Blog Health

Man who sniffs dirty socks daily hospitalized with fungal infection in lungs, reports say

A man in China who reportedly sniffed his dirty socks each day learned the hard way that his habit is apparently a health danger.

The man, identified only as Peng by the Daily Mail, reportedly developed a habit of sniffing his socks each day after work. But this unusual custom allegedly landed him in the hospital after the Zhangzhou resident complained of chest pains, tightness in his chest and a cough, Science Alert reported.

Initially, doctors at Zhangzhou’s 909 Hospital suspected that Peng, 37, had pneumonia. But when his symptoms persisted, doctors re-questioned the man and he eventually admitted he was “addicted to smelling his socks that he had been wearing,” he said, according to the Daily Mail, which cited local Chinese media.

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Physicians would later discover the man had a serious fungal infection in his lungs, more formally known as pulmonary fungal disease. The infection was likely caused when the man inhaled the fungal spores found in the dirty socks, Science Alert reported.

Peng’s condition may have been worsened by his “lack of rest,” one of the man’s doctors, Mai Zhuanying, reportedly told Fujian Daily, according to the Daily Mail.

“The infection could also be attributed to the patient’s lack of rest at home as he had [been] looking after his child, leading to a weaker immune system,” Zhuanying said.

Pulmonary fungal disease, or Aspergillosis, is an infection caused by a certain kind of mold.

“The illnesses resulting from aspergillosis usually affect the respiratory system, but their signs and severity vary greatly,” the Mayo Clinic explains online.

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“The mold that triggers the illnesses, aspergillus, is everywhere — indoors and outdoors. Most strains of this mold are harmless, but a few can cause serious illnesses when people with weakened immune systems, underlying lung disease or asthma inhale their spores,” the Mayo Clinic continued, noting the infection can cause wheezing, shortness of breath, or cause the infected person to cough up blood, among other symptoms.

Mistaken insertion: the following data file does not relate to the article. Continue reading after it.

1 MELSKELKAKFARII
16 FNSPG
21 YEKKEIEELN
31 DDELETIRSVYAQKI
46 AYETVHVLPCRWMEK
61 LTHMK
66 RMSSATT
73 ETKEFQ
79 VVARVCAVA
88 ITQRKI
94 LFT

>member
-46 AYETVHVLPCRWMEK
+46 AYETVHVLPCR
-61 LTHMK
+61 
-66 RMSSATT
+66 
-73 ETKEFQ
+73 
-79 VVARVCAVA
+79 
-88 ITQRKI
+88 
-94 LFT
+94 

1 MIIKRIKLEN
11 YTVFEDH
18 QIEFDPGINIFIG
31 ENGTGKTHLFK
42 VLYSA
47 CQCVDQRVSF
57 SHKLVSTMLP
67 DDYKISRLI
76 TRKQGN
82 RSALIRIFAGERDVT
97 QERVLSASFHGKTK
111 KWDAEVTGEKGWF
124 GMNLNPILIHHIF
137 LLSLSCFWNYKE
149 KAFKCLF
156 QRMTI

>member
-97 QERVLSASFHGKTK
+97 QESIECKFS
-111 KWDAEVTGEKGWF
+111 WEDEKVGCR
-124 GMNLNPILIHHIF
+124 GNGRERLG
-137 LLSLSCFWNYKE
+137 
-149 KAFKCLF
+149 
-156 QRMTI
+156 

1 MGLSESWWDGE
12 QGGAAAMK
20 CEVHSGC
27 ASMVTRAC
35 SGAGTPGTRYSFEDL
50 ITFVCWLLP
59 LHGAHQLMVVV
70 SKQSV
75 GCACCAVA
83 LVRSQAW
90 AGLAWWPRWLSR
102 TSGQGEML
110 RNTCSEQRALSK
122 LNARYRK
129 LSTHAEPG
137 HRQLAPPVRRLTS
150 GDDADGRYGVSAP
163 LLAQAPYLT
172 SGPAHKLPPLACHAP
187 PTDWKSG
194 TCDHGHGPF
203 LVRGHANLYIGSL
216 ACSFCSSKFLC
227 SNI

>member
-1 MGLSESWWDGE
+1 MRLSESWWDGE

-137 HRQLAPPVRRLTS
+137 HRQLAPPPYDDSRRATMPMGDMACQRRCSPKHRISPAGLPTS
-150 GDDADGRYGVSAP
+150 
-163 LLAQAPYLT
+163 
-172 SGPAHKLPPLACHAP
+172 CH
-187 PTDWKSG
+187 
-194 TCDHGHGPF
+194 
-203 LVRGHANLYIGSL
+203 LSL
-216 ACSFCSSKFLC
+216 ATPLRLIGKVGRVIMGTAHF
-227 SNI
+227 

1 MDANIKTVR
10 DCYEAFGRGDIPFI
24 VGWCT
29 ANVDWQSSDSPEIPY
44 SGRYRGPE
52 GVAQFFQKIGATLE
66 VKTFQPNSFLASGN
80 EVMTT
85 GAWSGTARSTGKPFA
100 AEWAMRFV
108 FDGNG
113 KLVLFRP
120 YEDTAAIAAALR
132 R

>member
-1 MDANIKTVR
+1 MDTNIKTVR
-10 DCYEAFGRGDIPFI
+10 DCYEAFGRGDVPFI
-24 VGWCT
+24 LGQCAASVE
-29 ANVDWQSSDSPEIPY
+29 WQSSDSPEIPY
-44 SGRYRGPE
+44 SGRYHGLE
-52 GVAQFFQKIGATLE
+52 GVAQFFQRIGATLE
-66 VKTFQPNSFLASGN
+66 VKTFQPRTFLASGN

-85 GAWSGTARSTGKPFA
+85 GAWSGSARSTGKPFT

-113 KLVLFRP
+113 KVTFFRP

Blog Science

‘Treasure trove’ of dinosaur footprints uncovered by strong storms

A “treasure trove” of dinosaur footprints — from at least seven different species, including a species of stegosaur — that date back about 100 million years have been uncovered by storm surge in the United Kingdom, researchers from the University of Cambridge revealed on Monday.

More than 85 “well-preserved” dinosaur prints from the Cretaceous period were recovered in East Sussex, along cliffs near Hastings, from 2014 through 2018, the researchers said. Their impressive findings were recently published in the journal Palaeogeography, Palaeoclimatology, Palaeoecology.

“Many of the footprints — which range in size from less than 2 cm to over 60 cm across — are so well-preserved that fine detail of skin, scales and claws is easily visible,” the researchers wrote.

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Dr. Neil Davies, who co-authored the study, said the detailed prints were found during the past four winters as strong storms hit the area. Davies was impressed by the diversity of the prints, which have “incredible detail” due to the damp environment.

“You can clearly see the texture of the skin and scales, as well as four-toed claw marks, which are extremely rare,” he explained in an online statement.

Anthony Shillito, a student in Cambridge’s department of earth sciences and fellow co-author, said the whole body of fossils that were retrieved will help shed light on which dinosaurs co-existed and how they impacted the land they once roamed.

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“You can get some idea about which dinosaurs made them from the shape of the footprints – comparing them with what we know about dinosaur feet from other fossils lets you identify the important similarities. When you also look at footprints from other locations you can start to piece together which species were the key players,” Davies agreed.

Specifically, Shillito plans to focus on how the large ancient creatures impacted river flows.

“We do see some smaller-scale evidence of their impact; in some of the deeper footprints you can see thickets of plants that were growing. We also found evidence of footprints along the banks of river channels, so it’s possible that dinosaurs played a role in creating those channels,” he explained.

The area the dinosaur prints were found is apparently one of the top digging sites in England, and researchers hope to find even more evidence in the coming years.